AFL CHANGES FATHER SON RULE TO DISARM
CATS; ATTACK ON TRADITION CONTINUES
By Ben Jensen ON ANZAC DAY, THE AFL has disgracefully announced it has changed the Father Son rule yet again, in an attempt to prevent teams such as Geelong maintaining sentimentalism and links with the past. Other clubs, primarily 'interstate' teams who joined the competition under a set of rules they agreed to meet, have long bleated about Geelong's recruits in Matthew Scarlett, Tom Hawkins, Gary Ablett and Nathan Ablett under the Father Son rule. "It ain't fair", they claim.
According to the AFL, the new system will work as follows:
In the case of boon recruit Tom Hawkins, it means the Cats would most likely have missed out on Joel Selwood. Selwood was taken with Geelong's first draft choice, that would almost certainly have been used to draft Hawkins. For less highly rated players such as Tim Callan it would mean the Cats probably wouldn't have bothered with recruiting him under the father-son rule, if it meant they were bound to 'match' any other club's bid just to recruit him to the club.
Geelong supporters are rightly outraged, as will their fellow supporters at other Victorian clubs when they become aware of the news. Of course, the requirements will vary for interstate clubs. Initial reactions were as follows:
Wayne33 : "..so in a way where does that now leave the players has to play a certain mount of games, I think that games standard may need to be abolished?"
bros: "@#%$ wits, fix something else that aint broke."
travelbug1: "... hmm wonder what would have happened HAD the clokes shaws of this world been of the talent of scarlett ablett? Imagine the complaints from eddie and malthouse" Ed Note: I agree; Funny how the AFL issues a presser at three minutes to twelve on the eve of an ANZAC Day match when his holiness Ed McGuire is busy with other duties
Kevcat: "Had we not had father-son picks---Scarlettt-Ablett---I
suspect we would have finished low enough to have a priority pick---and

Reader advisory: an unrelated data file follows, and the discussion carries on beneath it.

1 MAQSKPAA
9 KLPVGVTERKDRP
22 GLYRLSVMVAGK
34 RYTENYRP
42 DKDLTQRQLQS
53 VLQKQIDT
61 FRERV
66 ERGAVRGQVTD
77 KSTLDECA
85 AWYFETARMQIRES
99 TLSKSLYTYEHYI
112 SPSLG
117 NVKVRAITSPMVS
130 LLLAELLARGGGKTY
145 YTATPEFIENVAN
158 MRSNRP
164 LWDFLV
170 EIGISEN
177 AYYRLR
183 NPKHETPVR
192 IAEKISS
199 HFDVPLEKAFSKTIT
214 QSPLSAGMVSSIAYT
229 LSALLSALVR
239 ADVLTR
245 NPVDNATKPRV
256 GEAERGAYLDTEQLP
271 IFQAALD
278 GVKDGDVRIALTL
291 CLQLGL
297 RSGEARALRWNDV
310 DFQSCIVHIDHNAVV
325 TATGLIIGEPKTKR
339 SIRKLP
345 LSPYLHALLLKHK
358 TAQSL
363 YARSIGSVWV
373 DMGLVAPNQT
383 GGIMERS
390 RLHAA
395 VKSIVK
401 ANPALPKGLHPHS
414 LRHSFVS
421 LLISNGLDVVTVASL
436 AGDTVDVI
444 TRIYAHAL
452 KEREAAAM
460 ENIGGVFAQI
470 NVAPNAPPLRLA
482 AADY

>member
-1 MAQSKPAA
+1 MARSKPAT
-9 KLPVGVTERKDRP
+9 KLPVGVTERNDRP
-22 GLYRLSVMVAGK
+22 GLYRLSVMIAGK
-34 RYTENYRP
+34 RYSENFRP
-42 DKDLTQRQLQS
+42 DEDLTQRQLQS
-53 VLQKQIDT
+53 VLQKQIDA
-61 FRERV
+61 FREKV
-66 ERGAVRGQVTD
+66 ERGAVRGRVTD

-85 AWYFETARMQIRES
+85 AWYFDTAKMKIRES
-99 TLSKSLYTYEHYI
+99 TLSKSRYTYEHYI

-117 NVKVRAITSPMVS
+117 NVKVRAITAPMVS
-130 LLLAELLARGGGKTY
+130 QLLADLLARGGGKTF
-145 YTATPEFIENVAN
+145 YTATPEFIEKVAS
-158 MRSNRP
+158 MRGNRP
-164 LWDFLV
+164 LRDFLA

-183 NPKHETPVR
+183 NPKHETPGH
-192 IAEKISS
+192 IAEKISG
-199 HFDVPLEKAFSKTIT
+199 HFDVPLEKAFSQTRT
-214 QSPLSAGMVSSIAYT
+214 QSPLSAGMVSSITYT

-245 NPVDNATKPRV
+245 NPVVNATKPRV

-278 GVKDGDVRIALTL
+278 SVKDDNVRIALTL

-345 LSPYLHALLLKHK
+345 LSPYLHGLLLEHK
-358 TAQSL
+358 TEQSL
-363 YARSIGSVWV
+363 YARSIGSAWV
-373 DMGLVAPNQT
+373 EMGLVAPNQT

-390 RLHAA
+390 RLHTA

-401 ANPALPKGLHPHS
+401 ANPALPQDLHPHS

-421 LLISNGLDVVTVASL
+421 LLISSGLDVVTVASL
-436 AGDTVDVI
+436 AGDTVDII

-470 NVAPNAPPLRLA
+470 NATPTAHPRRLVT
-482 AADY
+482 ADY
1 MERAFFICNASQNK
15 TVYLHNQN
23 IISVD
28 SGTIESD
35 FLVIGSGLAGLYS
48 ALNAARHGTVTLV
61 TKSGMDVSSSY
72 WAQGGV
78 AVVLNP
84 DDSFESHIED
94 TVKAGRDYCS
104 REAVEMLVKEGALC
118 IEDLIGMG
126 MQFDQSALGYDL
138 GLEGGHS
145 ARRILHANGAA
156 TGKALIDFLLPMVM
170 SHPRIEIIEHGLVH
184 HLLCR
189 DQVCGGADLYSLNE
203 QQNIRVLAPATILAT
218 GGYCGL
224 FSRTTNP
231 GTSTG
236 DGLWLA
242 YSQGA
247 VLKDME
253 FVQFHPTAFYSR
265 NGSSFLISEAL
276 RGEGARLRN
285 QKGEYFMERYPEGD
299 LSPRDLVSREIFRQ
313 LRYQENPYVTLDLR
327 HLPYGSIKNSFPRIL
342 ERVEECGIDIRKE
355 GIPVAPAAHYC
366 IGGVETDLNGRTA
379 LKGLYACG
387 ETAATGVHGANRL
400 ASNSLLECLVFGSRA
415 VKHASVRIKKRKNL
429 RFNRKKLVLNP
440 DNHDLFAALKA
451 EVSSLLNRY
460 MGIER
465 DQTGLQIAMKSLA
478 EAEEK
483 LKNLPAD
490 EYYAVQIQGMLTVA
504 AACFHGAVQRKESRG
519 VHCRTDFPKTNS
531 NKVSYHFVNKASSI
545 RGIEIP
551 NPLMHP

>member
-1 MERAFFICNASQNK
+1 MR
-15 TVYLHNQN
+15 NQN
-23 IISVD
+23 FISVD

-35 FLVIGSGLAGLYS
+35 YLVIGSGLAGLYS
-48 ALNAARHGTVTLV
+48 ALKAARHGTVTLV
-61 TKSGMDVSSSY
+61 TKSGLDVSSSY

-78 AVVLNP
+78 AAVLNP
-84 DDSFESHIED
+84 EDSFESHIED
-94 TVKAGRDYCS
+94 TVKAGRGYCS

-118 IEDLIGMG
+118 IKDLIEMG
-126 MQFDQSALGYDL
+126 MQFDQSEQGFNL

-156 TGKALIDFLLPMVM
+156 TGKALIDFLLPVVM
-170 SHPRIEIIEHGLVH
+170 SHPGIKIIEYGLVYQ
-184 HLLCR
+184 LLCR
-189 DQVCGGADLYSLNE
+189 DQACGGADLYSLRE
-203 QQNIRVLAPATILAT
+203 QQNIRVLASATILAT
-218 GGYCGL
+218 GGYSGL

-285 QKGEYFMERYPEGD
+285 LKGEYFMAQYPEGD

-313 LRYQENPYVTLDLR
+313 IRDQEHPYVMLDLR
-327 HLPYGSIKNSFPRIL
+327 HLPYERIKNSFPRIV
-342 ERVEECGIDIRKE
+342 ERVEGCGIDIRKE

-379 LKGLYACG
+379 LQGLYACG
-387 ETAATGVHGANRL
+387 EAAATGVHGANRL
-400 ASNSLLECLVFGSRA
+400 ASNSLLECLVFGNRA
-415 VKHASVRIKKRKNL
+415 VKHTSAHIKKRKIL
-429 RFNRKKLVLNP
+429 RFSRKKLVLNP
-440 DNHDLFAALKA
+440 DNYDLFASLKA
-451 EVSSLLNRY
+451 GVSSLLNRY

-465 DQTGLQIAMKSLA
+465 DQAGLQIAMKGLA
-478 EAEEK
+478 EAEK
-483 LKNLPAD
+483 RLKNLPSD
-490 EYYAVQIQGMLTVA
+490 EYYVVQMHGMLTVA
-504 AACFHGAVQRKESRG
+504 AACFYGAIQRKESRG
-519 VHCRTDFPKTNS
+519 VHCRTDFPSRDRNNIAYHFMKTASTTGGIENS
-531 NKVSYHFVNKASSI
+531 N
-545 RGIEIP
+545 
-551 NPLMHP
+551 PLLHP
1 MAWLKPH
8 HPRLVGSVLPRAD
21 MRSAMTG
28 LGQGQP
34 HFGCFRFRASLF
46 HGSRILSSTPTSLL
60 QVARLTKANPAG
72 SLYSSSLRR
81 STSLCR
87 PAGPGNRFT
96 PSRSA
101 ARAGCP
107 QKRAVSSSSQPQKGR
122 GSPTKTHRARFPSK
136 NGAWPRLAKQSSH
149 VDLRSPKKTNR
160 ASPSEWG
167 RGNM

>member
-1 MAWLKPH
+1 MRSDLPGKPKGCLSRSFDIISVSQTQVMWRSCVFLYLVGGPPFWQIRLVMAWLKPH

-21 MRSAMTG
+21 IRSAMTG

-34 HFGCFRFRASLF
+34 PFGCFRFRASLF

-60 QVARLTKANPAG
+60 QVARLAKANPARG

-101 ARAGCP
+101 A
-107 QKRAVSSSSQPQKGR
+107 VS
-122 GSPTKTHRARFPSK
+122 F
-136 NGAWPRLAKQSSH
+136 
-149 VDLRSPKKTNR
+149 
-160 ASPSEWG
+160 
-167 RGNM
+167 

that is the greatest rort of all.
AFL PRESS RELEASE
AFL Football Operations Manager Adrian Anderson today announced the AFL Commission had approved a bidding system for Father / Son Draft Selections at its meeting in Brisbane last week.
Mr Anderson said the Commission had approved the changes to the Father / Son rules, after flagging its intention to consider a bidding system in April 2006 and calling for club feedback on the competition's rules and drafting procedures in January earlier this year.
"The AFL has long held the view that the father / son rule must be maintained in our game as our fans strongly identify with the sons of former champions coming to the club that their father represented with distinction," Mr Anderson said.
"From the time that Ron Barassi junior came to Melbourne in the early 1950s, supporters of all clubs have had a special interest in the son of a former great and that continues today with more than 25 players currently listed across our clubs as father-son selections, including such players as Jonathan Brown, Jarrad Waite, Rhyce and Heath Shaw, Jobe Watson, Brett Peake, Gary and Nathan Ablett, Brett Ebert, Joel Bowden and Luke Darcy.
"Equally, the key planks of our competition in the AFL Draft and the Total Player Payment Rules under the salary cap aim to equalise the 16 clubs, and it has become increasingly apparent that strong father / son selections can have a significant impact on a club's fortunes whereby a considerable benefit is received if a highly-rated player is not drafted at his market value.
"The AFL wishes to retain the strong history of
the father / son tradition at AFL clubs, while also recognising that
players taken with these selections should be chosen at their appropriate
market value in the year they are eligible to be drafted," he said.
A club with an eligible father / son draftee declares its intention to select that player at the upcoming NAB AFL Draft that year;
Each other club in the competition then has the option to bid which round selection it may use on that player, if they were to select him;
The club with the father / son selection must then use its next available selection, after the lowest-choice bid made by any rival club, to confirm its choice of that player at the Draft.
Mr Anderson said all clubs who wished to bid on a father-son selection were bound by the choice they nominated, meaning:
1. If no rival bid was made by any club, the father
/ son selection is chosen with the last pick of that club in the draft.
Mr Anderson said the adjustment that a club could take
a father-son nomination with their last pick, if no other club made
a bid for that player, aimed to enable a greater willingness for clubs
to choose the sons of former greats, when previously they may not have
used a compulsory round three selection for that choice.
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